February 6, 2013
Allen was raised Methodist and I was raised Catholic. They have some nice church buildings. You know stained glass, frescos, chandeliers and all that. Then we became Baptists. I don't know if it is true for all Baptist denominations, there are a lot of them by the way and not all Baptists are created equal, but for Independent Baptist churches they will make a church building out of just about anything. Allen is known to say, "Baptists will put a pointy (steeple) on anything and call it a church." As a matter of fact our very own church building is nothing more than a house with an auditorium added to it and a steeple on top. Many years ago we knew a man who lived in the same exact model rancher.
In our travels we've visited churches that used to be just about anything and everything you can imagine. One time we even went to a church that was in an insurance office. Which worked out kind of well for them since the agents only needed the building Monday through Friday and the church only needed the building on Sunday morning. For the record we were in Savannah, Georgia and it turns out we were the only white people there as well. Which wouldn't have been any big deal at all except we had the times wrong and came in late. And it turns out the door was located in the middle of the rows of chairs they had set up for service. Add to that our five kids and we were quite a spectacle coming in. In the end it was a great service and we had some great fellowship. Periodically someone says, "Hey, do you remember that black church we went to in Georgia?"
But I digress. Even though they didn't appear to be Baptists, the church in this movie had a lot of good points I could relate to. For one thing, the building does not a church make. God builds His church on those who know and love Him and want to give their lives to His service. I've been in many majestic buildings that could hardly call themselves a church. Likewise, I've visited many a church that barely had a building to call home but were greater than the strongest army in the world.
So when the church of Paradise, Texas burns to the ground and the church decides to remodel an old barn for their new building, I could really relate. Of course, it wasn't all that easy. Hearts were changed and relationships were strengthened along the way.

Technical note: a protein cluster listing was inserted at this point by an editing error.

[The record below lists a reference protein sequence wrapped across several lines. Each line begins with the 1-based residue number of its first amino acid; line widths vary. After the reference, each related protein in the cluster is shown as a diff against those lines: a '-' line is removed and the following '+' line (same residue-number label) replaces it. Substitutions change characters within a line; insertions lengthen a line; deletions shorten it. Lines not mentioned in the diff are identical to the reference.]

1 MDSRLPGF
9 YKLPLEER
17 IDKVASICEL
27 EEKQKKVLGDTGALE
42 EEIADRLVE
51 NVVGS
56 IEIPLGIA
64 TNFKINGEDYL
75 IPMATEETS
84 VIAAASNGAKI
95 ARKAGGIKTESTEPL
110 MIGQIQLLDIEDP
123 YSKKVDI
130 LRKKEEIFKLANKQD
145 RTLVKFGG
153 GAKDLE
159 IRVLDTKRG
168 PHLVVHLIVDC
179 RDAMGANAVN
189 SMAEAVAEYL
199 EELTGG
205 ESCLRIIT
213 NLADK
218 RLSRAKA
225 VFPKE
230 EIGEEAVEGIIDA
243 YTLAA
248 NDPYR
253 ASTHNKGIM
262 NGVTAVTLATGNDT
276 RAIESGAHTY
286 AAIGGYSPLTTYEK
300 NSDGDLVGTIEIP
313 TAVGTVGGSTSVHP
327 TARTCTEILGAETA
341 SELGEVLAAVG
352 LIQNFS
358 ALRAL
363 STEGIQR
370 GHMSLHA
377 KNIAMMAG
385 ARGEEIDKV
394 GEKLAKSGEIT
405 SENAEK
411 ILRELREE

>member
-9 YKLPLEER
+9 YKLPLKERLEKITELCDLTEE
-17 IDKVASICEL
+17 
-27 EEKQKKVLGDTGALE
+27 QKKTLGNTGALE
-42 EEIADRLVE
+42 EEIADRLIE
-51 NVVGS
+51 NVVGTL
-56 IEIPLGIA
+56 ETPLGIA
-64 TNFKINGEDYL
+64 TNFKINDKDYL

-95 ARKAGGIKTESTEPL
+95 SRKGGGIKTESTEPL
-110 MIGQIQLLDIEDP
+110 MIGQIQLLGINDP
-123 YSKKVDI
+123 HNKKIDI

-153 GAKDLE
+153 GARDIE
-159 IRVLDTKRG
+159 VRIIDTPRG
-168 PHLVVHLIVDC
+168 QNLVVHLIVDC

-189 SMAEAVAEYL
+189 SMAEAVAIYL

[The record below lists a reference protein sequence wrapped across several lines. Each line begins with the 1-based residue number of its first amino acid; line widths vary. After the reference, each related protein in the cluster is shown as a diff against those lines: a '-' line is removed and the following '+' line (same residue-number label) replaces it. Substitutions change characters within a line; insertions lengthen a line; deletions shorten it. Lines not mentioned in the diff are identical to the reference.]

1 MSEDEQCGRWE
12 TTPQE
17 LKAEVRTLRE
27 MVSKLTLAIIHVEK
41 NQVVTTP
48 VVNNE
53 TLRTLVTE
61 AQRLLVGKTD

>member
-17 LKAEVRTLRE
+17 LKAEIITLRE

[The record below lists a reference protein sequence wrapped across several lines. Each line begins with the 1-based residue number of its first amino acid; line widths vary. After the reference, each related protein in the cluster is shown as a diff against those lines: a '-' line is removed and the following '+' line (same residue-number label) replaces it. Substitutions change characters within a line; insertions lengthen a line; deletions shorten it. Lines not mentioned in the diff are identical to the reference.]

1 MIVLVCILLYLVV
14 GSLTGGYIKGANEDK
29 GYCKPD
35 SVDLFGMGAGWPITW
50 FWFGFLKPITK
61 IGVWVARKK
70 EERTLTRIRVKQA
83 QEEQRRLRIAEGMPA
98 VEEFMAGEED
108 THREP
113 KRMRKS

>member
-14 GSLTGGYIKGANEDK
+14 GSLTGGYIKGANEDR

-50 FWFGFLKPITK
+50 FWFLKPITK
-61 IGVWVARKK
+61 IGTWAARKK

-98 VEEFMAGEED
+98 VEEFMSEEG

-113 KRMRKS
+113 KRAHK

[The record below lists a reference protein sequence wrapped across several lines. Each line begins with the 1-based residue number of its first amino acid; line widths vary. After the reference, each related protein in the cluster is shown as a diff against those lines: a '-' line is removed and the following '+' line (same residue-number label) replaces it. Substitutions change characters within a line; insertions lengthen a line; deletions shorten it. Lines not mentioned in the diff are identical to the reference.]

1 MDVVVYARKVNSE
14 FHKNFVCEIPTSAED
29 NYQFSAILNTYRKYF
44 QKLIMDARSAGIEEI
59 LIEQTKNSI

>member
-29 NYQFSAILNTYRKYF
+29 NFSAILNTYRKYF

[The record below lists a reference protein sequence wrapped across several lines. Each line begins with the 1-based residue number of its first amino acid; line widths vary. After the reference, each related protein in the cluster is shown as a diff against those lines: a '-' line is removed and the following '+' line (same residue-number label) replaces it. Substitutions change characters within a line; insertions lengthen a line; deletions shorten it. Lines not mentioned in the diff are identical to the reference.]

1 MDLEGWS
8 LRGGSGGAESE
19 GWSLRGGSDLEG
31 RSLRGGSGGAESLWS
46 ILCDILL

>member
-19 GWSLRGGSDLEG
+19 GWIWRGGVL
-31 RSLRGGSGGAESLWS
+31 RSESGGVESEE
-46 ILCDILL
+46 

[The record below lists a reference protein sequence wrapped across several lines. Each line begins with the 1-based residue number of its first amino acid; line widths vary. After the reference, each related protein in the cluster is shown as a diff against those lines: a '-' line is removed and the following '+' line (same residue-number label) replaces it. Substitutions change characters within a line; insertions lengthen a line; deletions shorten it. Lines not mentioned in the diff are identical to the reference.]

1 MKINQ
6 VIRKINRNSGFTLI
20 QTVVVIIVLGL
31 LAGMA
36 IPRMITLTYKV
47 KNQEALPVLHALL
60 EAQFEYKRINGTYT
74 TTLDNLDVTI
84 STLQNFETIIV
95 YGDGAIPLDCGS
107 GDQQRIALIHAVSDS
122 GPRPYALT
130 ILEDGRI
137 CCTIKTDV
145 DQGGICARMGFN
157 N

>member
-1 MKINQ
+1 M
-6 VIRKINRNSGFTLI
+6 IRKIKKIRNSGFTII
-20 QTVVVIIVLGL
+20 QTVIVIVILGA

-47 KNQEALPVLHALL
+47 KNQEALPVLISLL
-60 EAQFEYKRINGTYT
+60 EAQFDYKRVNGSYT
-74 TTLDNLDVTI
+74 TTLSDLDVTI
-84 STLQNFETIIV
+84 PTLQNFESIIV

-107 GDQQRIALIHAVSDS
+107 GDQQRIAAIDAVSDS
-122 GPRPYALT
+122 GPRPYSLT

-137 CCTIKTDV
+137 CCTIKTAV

Oh, and much like Baptists, there was also a potluck and some good old hymns.
“WELCOME TO PARADISE proves the old saying, ‘God plus one equals a majority,’” said Brent Huff, the film’s director and co-writer. “Stars Crystal Bernard and Brian Dennehy bring to life a funny and uplifting story woven throughout with small town characters you’ll grow to care about.” Crystal Bernard (Wings), Brad Stine (CHRISTMAS WITH A CAPITAL C), and Brian Dennehy (THE ULTIMATE GIFT, COCOON), star in this wholesome, light-hearted feature that reminds us how love and acceptance go a long way in showing our faith.
Debbie Laramie uproots her home in Dallas when she’s transferred to a small church in the sleepy town of Paradise, Texas. Once there, Debbie and her teenage son brave a bumpy road as they adjust to a community in need of a guide back to God. The plucky pastor’s unique approach to church life polarizes the members even more—until a catastrophic chain of events leaves them without a building at all. An old barn is their only chance to keep the church alive. With the help of her supporters—and even a few naysayers—Debbie turns a humbling challenge into an opportunity to breathe new life into the community and inspires her new church to trust in her and God’s plan.
From Out of Pocket Films, WELCOME TO PARADISE is distributed by EchoLight Studios. It also features Bobby Edner (SPY KIDS 3D: GAME OVER) and William Shockley (Dr. Quinn, Medicine Woman).
“WELCOME TO PARADISE is a film with humor and heart,” said EchoLight Chief Global Strategist Christopher Morrow. “Every member of the family will find a point of connection with this story of faith’s power to bring out our best.”